You know that wine comes in “white,” “red,” and “pink,” and if you’re paying attention you might be familiar with the “green” wine from Portugal or “orange” wine from Veneto. There’s been a proliferation of “black” wines lately, though they aren’t new. The term traditionally refers to a very intense style of Malbec, often from Cahors, France.
Malbec is indeed deep, dark, and sometimes a bit unapproachable (though Cahors has tried to lighten up a bit recently), but it’s no longer the only grape being called “black.” Through the magic of marketing, wines from all over the place, and made from a wide array of grapes, are taking on the “black” label. Highly pigmented grapes with intense flavors that might be in a “black” blend certainly still include Malbec, but might also be based on inky purple Petite Sirah, as well as Mourvedre and Zinfandel. The common denominator is a dark, opaque color and a brooding character, often with peppery or cocoa notes.
We propose these scary, scary wines might be good pairings for whatever you’re cuing up to watch while trick-or-treaters buzz your house on Halloween. They are, as always, just a starting point. And… OK some of them are not “black.”
Film: Night of the Living Dead
Zinfandel vines live so long it’s just… spooky. This wine is sturdy enough to stand up to pretty much anything you’re cooking (though it will murder delicate salads), perfect for a movie about people trying to stay standing in a pretty apocalyptic situation.
Film: Les Diabolique
Contra Costa County isn’t known for being “wine country.” You might not even have heard of it unless you’re a big Negativland fan or you happen to have grown up here. Uh, there. (Disclosure: I currently live in this scary, scary place.) If you have been to this strange land east of Oakland, you know its dominant feature is Mount Diablo, a strange and storied peak rich with legends about The Prince of Darkness revealing himself to Franciscan priests and known for its tendency to turn bloody red at sunset. Grapes grown in the shadow of the Devil’s Mountain are a perfect foil for Clouzot’s mysterious and devilish Les Diaboliques.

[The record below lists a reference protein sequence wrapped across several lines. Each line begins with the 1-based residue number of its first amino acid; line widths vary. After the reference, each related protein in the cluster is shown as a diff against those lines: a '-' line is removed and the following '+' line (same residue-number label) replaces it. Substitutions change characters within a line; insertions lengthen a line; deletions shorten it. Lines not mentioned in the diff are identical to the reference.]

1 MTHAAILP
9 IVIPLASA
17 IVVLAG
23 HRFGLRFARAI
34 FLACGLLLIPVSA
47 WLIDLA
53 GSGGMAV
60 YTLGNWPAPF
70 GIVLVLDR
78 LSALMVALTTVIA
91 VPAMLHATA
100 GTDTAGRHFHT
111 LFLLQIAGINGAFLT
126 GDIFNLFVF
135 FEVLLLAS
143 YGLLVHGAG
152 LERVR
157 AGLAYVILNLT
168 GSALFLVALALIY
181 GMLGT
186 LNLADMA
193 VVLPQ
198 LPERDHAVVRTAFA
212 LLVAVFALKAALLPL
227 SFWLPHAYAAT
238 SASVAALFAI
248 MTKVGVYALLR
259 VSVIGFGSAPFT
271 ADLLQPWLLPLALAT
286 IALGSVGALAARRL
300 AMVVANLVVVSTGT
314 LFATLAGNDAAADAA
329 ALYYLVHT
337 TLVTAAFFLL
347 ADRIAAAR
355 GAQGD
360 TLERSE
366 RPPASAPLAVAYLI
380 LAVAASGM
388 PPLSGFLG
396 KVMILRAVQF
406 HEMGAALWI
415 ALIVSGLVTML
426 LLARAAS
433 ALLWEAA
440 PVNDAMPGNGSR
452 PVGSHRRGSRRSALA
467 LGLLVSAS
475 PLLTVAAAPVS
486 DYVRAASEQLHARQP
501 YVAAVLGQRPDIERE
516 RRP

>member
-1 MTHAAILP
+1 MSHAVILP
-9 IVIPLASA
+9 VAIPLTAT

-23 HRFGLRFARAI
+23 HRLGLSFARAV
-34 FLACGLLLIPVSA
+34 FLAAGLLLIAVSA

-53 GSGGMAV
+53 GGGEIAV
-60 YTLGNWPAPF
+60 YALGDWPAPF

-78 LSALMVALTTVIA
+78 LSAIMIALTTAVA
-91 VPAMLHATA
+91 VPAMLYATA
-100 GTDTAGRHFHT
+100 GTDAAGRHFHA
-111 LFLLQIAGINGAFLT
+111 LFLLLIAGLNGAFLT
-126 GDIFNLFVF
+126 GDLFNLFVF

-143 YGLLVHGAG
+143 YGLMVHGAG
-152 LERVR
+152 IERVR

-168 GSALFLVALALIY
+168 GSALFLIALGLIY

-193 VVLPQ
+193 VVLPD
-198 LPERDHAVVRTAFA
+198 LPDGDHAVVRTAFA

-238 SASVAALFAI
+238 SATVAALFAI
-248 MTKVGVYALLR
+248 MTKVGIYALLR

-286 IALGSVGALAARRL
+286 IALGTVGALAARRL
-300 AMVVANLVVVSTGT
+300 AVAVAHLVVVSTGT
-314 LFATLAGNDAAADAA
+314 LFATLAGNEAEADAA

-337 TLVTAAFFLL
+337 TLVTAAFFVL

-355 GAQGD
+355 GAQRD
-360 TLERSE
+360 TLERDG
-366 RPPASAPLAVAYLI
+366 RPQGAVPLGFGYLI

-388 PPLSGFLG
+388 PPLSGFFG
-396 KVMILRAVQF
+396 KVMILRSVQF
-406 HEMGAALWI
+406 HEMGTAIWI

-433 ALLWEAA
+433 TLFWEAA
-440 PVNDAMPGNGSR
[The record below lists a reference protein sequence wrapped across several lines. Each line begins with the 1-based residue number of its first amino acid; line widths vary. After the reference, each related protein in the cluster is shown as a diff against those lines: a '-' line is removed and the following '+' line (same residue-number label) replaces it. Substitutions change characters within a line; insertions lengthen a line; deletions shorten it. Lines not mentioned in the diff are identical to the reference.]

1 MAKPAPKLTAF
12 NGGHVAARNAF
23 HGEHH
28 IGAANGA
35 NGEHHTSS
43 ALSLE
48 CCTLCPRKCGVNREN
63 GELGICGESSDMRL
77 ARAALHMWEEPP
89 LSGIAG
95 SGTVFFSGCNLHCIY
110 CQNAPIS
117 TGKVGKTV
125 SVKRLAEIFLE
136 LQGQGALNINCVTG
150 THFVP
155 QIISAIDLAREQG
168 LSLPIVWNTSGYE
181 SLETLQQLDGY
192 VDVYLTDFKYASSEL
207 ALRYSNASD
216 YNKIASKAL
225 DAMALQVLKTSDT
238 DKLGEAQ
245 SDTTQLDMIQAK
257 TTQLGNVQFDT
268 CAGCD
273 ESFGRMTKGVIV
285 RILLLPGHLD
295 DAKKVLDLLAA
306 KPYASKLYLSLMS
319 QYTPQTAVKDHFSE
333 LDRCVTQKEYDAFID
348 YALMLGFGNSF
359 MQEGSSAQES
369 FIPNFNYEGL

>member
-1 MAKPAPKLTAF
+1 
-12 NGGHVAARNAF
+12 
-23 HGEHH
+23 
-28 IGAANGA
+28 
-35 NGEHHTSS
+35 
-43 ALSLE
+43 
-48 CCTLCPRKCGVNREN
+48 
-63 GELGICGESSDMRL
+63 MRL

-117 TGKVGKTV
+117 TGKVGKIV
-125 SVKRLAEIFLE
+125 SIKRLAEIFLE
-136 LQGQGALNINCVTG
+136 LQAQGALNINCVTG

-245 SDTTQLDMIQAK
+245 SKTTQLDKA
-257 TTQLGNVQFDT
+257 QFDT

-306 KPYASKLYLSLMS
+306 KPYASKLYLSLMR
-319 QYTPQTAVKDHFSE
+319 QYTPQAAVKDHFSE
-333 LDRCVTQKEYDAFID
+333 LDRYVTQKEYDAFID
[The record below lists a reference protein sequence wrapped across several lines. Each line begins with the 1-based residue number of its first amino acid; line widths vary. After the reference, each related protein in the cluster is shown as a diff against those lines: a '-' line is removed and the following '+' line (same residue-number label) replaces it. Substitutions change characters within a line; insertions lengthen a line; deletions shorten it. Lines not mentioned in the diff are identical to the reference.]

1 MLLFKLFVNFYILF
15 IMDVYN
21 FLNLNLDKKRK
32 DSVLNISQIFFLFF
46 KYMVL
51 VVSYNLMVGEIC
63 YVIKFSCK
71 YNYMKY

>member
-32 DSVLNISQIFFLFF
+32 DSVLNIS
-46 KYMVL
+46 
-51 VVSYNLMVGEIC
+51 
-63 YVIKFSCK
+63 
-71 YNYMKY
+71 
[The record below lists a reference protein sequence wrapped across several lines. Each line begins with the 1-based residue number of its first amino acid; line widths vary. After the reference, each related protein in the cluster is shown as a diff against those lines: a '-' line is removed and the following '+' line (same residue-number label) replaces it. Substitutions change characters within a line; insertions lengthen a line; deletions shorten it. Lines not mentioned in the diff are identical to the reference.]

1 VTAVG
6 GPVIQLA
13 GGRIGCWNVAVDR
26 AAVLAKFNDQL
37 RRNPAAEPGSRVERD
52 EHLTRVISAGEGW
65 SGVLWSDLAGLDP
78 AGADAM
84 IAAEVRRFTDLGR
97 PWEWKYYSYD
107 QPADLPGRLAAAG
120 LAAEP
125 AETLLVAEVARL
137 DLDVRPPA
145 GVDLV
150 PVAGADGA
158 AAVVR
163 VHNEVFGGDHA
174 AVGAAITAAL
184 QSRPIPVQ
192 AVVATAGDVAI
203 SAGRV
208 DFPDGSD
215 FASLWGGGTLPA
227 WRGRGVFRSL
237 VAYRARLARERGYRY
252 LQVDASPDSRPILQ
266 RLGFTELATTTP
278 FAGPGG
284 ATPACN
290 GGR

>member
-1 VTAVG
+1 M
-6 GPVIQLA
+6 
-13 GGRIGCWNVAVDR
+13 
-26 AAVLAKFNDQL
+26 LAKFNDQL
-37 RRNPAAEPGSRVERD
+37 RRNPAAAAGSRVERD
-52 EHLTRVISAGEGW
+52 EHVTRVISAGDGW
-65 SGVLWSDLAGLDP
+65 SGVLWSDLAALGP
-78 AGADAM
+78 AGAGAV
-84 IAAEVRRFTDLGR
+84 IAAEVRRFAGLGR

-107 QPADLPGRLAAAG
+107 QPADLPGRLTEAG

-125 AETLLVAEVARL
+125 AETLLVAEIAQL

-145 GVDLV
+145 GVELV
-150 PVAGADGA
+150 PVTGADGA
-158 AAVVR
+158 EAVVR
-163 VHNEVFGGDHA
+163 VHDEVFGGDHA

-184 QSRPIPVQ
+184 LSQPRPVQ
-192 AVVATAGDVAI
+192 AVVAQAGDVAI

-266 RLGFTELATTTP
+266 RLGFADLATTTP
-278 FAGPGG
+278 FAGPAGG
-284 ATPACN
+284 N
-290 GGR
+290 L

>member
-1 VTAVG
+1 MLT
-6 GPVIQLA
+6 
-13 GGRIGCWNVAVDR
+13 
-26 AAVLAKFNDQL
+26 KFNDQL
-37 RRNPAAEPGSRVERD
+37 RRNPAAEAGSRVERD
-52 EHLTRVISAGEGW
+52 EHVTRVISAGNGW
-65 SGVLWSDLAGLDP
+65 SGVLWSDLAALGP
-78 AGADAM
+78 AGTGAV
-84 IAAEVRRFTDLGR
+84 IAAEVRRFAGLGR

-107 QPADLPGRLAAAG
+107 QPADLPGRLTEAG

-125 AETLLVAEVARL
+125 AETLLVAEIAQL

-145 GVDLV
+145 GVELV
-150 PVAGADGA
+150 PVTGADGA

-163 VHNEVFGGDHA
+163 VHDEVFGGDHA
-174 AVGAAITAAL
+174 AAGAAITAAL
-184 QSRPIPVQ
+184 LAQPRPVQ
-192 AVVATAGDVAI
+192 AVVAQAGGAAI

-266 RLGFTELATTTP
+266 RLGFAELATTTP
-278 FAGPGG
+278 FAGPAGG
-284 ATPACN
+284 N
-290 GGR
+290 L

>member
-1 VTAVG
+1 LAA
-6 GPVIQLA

Movie: Black Sunday
Italian horror Wondertwins! Freakazoid 1970s Italian horror, meet Stella Rosa Black, a semi-sweet, semi-sparkling deep-dark Italian red. Dominant flavor profile is blueberry-boysenberry. There’s significant residual sugar here so I don’t recommend pairing this baby with candy corn. If you like cheddar-dusted popcorn, that’s probably a better bet.
Show: The Walking Dead
No brainer. Literally. Because zombies. These wines are fun, but even more fun are their animated labels. A fleshy Bordeaux style blend, Blood Red is kind of a red fruit affair with raspberry, cherry and a tart hint of pomegranate. The magic of Living Labels lets you download an app, scan the bottle with your phone… and watch the dead reanimate. Spoooooky! You might be so mesmerized by the labels that you forget what you’re watching, but who cares?
Film: The Rocky Horror Picture Show
In 2012, Ian Hutcheon, a winemaker with a thing for astronomy, released a seriously from-outer-space wine: Meteorito is a Chilean Cab aged in a vat with an ancient meteorite plunked into it. Talk about terroir. And what do you pair with a wine from outer space if not Tim Curry in fishnets and pearls? You’re welcome.
Film: Street Trash
J. Michael Muro’s 1987 film Street Trash is part of a pretty exclusive little group of splatter gems known as “Melt Movies,” for the simple reason that their main claim to fame is that they feature people melting. As in, melting to death, and quite messily at that. In particular, Street Trash is particularly icky both in its visuals and its morals—it’s about a shady liquor store owner who finds a case of mysterious bootleg hooch/wine in his basement and decides to sell it for $1 a bottle to the local bums and winos. The only problem is, consuming these bootleg bottles of “Viper” causes the victim to melt into a screaming pool of blue ooze. Perhaps you can imagine that these poor melted souls have been recycled into the blue wine in your glass? If that’s not an appetizing thought for Halloween, I don’t know what is.